Taking Stock: The Music Sector and the Climate, Nature, Justice Crisis

ADE Green audience

Reflecting on a busy week for the music programme, our Climate Change Specialist for Music, Richard Phillips, provides his take on where the sector currently stands on its efforts to tackle the climate, nature and justice crisis.

Last week, I had the pleasure of addressing the music sector at two leading conferences on sustainability for the industry – Vision: 2025’s Sustainable Events Summit and Amsterdam Dance Event (ADE) Green.

Both events featured full schedules of inspiring presentations and conversations on critical questions for the sector in response to the climate, nature and justice crisis. The calibre of speakers and quality of the discussions more than explaining the packed rooms and high engagement – even if the unrelenting rain did make a jaunt outside less appealing.

Vision: 2025’s Sustainable Events Summit

Speaking to outdoor events professionals at the Sustainable Events Summit, I explored the importance of climate justice as a framework for environmental action and the role events can play. Our collaboration with Attitude is Everything and A Greener Festival exploring how sustainability initiatives can simultaneously create positive outcomes for accessibility at festivals and venues is a prime example of how Julie’s Bicycle is leading work to embed climate justice within music.

ADE Green: Carbon Offsetting

Turning to ADE Green, a panel discussing the drawbacks of and alternatives to carbon offsetting culminated in 10 key principles to be followed before deciding to pay for offsets. Speaking alongside John Fernandes of MIT, Sven Jense of the Climate Cleanup Foundation and Claire O’Neill of A Greener Future, it felt crucial to address the music industry on what has been an ongoing source of confusion – and corner-cutting – in climate action. You can read more about the outcomes of that panel.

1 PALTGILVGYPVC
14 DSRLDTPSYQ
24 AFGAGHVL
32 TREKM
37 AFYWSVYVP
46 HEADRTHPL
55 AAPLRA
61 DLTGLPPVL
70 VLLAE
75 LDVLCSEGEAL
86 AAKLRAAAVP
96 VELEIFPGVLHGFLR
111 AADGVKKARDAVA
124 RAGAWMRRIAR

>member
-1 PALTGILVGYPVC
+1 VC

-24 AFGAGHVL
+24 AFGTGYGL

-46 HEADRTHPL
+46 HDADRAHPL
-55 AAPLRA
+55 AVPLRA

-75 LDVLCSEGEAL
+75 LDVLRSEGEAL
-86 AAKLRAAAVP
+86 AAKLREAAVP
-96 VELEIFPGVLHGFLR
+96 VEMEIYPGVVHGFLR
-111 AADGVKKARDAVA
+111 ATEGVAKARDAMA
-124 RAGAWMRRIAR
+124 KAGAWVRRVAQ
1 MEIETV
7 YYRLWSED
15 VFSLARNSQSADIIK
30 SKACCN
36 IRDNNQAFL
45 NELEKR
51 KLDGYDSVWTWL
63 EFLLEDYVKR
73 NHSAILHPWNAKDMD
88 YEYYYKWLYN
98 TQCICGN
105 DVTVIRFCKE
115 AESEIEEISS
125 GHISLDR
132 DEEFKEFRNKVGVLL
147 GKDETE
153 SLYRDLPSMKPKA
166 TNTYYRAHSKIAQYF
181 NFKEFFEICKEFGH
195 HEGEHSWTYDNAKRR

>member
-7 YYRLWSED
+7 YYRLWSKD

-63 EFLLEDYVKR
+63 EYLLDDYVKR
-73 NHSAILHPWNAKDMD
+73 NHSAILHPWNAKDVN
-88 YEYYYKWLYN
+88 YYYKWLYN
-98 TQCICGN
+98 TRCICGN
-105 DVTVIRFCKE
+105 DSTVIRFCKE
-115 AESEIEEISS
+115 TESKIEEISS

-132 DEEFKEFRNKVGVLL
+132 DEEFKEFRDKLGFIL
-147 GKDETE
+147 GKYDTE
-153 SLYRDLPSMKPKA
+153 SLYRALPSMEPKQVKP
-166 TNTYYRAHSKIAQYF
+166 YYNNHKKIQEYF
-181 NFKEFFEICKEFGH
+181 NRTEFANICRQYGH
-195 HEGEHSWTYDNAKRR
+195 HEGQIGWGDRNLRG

Both events featured a wide-ranging programme of further talks. From food sustainability, greener merchandise and renewable power, to audience communications, leadership and purpose in the industry. Deep conversations continued beyond the scheduled agenda, flooding out into the breaks and network drinks.

In short, there’s a lot going on. And there’s a lot for music to get to grips with.

This is why Julie’s Bicycle exists. Our music programme is primed to support the music sector in taking the right course of action, navigating the sticky challenges and ultimately delivering positive impact.

With the encouraging level of engagement from music professionals across the live and recorded sides of the sector, we need to convert this interest shown during sustainability events as a moment in time into meaningful, long-term action. This must be guided by the advice of sustainability experts in the sector.

There may not be many easy answers, but the expertise is there to provide a nuanced approach to action that considers climate, nature and justice issues holistically.

To steal a line from the Sustainable Event Summit keynote by EarthPercent’s Cathy Runciman, it’s time to supercharge the role of the music sector in tackling the climate crisis.

Our work in the music sector is made possible through EarthPercent, Universal Music, Festival Republic and impactful partnership projects. We are part of industry collaborations and networks including Vision: 2025, Powerful Thinking, Live GREEN, IMPALA.

If you would like to support our work or collaborate on a project, please get in touch with info@juliesbicycle.com.